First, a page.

What does the ouster of Israeli prime minister Benjamin Netanyahu mean for relations between the country and the Biden administration — and for the Middle East more broadly? In for Jim Braude, Sue O’Connell was joined by Leila Farsakh, chair of the political science department at UMass Boston and author of “Palestinian Labor Migration to Israel: Labour, Land and Occupation” and Jeremy Burton, executive director of the Jewish Community Relations Council of Greater Boston, who discussed the generational change in leadership.

“Israelis are starting to envision a different kind of politics,” Burton said about the coalition of left and right parties. “I do think it is a sea change. This is the most diverse government in the history of the state of Israel.”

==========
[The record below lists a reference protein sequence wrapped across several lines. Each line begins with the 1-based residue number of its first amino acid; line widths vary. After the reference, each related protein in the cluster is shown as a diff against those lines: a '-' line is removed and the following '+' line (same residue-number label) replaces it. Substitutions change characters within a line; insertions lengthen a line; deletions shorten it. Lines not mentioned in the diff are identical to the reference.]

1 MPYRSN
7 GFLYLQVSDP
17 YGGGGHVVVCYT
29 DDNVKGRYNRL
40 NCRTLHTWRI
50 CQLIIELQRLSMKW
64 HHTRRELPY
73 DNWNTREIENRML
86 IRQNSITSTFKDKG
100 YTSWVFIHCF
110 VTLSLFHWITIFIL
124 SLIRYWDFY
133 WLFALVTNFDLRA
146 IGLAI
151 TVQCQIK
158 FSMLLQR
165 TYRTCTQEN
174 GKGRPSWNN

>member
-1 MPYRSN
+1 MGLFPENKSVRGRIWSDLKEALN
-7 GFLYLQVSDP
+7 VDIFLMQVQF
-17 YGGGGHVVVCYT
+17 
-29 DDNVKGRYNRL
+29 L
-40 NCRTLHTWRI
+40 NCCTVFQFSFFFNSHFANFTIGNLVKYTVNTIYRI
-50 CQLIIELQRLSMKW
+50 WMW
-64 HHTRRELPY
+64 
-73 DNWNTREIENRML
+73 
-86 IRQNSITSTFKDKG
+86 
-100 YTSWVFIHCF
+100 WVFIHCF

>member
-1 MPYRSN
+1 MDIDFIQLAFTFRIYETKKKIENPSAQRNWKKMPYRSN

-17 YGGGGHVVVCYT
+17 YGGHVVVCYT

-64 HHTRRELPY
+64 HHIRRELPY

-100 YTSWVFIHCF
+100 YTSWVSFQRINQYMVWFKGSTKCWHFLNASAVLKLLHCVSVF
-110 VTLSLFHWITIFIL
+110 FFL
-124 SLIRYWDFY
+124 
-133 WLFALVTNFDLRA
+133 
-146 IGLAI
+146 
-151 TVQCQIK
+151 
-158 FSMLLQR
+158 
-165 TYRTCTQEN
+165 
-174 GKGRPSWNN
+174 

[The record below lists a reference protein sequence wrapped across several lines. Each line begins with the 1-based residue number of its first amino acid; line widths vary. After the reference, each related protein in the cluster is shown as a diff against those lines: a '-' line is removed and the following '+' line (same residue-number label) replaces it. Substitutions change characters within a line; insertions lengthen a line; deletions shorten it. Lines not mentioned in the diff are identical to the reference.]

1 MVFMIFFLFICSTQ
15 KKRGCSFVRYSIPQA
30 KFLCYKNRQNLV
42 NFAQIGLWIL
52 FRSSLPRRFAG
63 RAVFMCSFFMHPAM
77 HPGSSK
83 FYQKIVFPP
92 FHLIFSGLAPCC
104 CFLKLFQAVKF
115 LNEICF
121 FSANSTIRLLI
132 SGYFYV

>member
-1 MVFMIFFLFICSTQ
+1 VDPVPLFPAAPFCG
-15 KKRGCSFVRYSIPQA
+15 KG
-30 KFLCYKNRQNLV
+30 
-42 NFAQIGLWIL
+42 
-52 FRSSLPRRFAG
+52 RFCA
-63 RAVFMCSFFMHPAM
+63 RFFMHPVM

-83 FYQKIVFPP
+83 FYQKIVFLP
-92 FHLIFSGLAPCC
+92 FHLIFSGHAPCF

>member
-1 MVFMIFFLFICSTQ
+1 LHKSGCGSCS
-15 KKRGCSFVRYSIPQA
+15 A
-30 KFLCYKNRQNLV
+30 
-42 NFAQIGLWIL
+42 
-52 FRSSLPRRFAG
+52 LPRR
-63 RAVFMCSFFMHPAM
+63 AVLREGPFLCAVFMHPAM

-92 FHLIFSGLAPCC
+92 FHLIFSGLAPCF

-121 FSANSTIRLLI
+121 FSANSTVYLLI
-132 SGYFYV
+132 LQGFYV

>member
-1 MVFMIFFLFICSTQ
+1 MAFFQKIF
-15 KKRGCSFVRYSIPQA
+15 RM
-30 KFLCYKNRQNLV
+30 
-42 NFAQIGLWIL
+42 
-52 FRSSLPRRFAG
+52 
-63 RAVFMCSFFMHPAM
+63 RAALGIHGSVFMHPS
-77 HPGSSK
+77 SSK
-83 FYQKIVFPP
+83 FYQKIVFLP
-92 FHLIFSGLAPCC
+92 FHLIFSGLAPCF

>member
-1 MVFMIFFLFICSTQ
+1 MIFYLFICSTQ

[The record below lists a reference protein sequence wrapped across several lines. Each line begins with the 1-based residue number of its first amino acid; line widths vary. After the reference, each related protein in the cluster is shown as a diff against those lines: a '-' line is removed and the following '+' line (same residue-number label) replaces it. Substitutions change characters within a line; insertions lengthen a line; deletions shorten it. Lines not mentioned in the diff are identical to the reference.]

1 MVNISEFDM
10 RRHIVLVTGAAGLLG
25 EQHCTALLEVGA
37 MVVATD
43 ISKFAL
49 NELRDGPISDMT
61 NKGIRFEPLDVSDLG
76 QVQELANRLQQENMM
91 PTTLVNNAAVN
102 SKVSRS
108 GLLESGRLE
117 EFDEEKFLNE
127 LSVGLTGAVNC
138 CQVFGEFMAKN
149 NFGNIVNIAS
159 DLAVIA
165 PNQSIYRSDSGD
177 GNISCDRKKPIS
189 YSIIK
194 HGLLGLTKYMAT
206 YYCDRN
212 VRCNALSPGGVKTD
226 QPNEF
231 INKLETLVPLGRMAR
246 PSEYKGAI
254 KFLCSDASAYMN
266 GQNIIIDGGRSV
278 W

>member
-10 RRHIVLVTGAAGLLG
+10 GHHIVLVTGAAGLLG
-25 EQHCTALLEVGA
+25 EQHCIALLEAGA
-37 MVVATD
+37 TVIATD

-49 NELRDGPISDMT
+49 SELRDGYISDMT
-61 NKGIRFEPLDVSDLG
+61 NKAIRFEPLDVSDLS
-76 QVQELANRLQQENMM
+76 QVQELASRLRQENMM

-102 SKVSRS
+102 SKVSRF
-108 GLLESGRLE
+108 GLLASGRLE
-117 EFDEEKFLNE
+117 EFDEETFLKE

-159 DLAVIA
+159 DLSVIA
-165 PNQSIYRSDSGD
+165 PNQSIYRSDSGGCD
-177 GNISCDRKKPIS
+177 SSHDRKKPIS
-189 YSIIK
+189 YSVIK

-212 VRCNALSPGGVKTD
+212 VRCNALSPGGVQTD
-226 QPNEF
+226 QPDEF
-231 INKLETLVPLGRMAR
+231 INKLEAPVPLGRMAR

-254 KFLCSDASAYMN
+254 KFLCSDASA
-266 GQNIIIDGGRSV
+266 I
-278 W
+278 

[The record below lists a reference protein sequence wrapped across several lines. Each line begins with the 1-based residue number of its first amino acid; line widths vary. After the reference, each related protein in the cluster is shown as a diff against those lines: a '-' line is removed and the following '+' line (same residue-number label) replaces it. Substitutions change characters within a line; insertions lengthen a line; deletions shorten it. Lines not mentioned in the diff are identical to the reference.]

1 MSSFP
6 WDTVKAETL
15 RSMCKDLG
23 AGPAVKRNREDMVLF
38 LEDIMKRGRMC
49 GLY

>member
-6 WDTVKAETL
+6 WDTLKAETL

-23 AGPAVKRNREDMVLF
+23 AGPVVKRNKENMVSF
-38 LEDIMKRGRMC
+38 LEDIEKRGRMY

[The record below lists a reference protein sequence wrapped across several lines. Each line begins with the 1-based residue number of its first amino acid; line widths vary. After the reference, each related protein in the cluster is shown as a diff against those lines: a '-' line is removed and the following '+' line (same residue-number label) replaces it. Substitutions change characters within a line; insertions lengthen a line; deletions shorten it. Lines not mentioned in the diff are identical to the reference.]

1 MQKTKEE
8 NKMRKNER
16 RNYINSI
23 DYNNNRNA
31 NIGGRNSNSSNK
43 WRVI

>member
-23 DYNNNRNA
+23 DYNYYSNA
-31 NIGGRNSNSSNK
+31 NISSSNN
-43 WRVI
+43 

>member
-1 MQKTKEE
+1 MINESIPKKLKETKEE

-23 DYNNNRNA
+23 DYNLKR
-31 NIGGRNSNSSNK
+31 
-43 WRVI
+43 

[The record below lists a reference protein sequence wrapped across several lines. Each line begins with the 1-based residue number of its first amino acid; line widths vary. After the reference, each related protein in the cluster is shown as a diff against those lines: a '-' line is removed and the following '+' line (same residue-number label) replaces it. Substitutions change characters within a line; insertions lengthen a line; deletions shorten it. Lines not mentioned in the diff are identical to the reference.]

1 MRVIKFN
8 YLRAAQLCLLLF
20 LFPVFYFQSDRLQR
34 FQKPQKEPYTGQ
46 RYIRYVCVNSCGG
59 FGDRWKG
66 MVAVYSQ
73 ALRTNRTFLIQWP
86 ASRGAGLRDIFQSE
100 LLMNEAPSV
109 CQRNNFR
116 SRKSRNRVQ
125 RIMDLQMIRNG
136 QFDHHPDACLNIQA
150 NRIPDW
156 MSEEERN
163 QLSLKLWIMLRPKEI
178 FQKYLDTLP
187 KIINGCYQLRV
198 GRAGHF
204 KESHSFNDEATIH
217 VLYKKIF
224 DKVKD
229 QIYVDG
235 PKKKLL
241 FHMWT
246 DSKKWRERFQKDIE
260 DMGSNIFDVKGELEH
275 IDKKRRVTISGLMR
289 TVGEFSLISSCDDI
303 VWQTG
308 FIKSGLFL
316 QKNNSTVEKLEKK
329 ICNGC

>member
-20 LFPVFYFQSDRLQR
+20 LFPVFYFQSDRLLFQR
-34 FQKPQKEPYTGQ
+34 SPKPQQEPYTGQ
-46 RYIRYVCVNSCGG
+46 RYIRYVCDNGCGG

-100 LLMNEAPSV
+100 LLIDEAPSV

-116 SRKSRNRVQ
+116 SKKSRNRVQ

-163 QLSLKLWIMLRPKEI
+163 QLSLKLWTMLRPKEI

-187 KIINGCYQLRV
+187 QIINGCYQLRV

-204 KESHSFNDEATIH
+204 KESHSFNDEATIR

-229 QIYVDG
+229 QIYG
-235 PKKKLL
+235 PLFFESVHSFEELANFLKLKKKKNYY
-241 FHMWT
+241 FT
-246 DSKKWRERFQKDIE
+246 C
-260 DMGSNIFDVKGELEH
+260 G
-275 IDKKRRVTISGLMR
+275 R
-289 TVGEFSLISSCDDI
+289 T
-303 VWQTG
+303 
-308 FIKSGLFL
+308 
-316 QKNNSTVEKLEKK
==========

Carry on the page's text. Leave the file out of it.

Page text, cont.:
“This is a very fragile national unity government. We don’t know how long it will last… the question will be, when will be the next crisis and how will they handle it?” Farsakh said about the coalition that was brought together in opposition to Netanyahu. “The U.S. – Israeli relation is going to be important in this regard, because this forthcoming approach of Biden will be much welcomed as a sign of saying: Israel is a democratic country and wants to continue with the path and away from too much disruptive politics with Netanyahu.”

WATCH: A new government for Israel